| by Mangala Samaraweera
Following article is based on the letter written by the author addressed to, Kamalesh Sharma, Secretary General of the Commonwealth.
( April 30, 2014, Colombo, Sri Lanka Guardian) It is as a matter of great urgency that we are compelled to bring to your attention the continuous violation of Commonwealth values by the current Chair of your esteemed organisation and the failure of the Commonwealth to take meaningful steps to rectify this dire situation.
The most recent incident of State-orchestrated violence occurred in the home district of the Commonwealth’s present Chairman in office Sri Lankan President Mahinda Rajapaksa, when five parliamentarians of the main opposition, United National Party (UNP) were brutally assaulted by goons affiliated with the regime.
These elected representatives were on a fact finding visit to the controversial Mattala Rajapaksa International Airport (MRIA) and the Magampura Mahinda Rajapaksa Port, both pet projects of the ruling regime, both costing at least US $ 1.5 billion, both shrouded in allegations of corruption and wastage and by all indications sprawling white elephants that have gobbled colossal sums of Sri Lankan tax payer money.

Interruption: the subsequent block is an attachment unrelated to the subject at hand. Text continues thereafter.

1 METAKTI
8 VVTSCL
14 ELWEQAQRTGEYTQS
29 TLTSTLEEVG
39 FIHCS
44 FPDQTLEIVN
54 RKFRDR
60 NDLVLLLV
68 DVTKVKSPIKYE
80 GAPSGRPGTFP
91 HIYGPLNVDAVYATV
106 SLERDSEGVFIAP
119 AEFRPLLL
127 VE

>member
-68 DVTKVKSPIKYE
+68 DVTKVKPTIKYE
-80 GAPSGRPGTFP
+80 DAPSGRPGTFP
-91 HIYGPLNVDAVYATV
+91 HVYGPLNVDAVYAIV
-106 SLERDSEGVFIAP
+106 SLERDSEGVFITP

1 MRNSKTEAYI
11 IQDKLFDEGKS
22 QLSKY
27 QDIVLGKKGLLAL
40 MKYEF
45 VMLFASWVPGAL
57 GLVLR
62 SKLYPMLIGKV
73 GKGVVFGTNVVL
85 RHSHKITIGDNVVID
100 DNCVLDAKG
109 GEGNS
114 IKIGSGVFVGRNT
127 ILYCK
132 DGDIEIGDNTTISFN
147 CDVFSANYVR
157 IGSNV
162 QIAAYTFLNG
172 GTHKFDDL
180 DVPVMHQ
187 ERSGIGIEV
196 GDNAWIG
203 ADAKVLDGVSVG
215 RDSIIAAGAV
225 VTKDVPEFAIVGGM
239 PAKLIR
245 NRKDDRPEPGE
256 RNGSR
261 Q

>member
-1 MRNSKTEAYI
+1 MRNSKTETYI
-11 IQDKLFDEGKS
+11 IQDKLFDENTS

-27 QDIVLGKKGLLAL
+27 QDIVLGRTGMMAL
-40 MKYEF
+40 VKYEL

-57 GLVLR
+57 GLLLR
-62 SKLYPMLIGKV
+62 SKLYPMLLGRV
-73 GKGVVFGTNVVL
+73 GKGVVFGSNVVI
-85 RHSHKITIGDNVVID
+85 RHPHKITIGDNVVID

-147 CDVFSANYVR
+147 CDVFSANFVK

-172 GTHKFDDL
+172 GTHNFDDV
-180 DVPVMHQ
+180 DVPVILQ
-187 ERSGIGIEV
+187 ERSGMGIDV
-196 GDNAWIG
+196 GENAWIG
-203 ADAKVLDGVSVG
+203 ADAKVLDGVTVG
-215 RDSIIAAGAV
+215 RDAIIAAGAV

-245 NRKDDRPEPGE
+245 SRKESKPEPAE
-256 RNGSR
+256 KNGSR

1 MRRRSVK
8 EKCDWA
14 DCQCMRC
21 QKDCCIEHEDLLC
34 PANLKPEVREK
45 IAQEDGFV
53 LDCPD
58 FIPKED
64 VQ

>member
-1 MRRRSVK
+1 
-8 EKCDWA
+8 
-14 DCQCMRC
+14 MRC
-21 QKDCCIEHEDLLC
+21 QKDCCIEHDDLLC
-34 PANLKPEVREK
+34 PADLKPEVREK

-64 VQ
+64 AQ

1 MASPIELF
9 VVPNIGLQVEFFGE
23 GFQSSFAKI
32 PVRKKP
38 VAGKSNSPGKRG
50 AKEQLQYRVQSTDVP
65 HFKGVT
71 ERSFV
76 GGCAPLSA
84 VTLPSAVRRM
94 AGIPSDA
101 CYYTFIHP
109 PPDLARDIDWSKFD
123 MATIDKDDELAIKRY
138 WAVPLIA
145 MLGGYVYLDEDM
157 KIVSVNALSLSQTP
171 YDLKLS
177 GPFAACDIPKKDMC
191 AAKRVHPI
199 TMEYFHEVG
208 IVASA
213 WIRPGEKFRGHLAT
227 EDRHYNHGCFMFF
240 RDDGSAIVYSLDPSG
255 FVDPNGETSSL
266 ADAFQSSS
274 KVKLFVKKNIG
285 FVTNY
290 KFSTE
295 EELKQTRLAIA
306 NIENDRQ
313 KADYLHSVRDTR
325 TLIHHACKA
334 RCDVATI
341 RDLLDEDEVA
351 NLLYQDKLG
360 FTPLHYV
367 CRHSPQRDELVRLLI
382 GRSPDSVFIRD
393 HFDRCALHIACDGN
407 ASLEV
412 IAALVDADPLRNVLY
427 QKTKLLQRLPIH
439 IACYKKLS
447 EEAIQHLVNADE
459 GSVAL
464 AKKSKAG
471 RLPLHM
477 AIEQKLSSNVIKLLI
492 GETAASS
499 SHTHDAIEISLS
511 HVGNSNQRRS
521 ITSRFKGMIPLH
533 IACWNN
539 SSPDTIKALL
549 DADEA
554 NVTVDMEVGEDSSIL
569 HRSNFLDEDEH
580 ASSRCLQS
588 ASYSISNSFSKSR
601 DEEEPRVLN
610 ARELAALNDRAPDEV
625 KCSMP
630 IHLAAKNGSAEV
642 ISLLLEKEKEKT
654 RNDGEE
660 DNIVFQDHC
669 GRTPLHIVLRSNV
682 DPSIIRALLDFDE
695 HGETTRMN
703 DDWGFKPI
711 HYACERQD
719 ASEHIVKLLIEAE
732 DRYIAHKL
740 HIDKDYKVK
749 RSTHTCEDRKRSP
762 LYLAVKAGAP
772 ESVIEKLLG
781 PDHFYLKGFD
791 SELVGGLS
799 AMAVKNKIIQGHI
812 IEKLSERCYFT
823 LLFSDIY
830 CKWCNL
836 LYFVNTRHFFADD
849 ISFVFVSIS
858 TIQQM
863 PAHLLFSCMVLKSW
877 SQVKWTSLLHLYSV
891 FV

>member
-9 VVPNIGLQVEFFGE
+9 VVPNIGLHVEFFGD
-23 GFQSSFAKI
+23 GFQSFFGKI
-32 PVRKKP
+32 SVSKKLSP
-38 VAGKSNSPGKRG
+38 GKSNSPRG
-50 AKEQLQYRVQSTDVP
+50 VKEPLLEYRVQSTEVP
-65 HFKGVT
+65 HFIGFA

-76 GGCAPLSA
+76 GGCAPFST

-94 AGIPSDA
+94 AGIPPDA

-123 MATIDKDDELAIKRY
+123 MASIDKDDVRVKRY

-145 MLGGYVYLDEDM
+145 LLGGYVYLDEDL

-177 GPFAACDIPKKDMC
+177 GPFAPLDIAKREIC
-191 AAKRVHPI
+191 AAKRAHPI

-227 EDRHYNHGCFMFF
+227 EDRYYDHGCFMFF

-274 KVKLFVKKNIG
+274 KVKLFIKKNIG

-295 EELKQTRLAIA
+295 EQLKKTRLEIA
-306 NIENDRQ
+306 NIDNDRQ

According to independent media reports, the five MPs were first harassed and intimidated when they were coming out of the MRIA. Live television pictures showed the Mayor of President Rajapaksa’s hometown carrying a pistol while a large crowd manhandled the MPs. The Mayor has claimed he was acting on the direction of the President’s powerful son and Hambantota District Parliamentarian Namal Rajapaksa. As has become the norm, Police personnel watched while the regime backed goons assaulted the MPs and attacked the vehicle they were travelling in. Complaints have been lodged with the police officially, yet the opposition does not dare hope for justice from a judiciary that has been beaten into submission after the Government illegally sacked the country’s most senior judge and appointed an administration puppet in her place.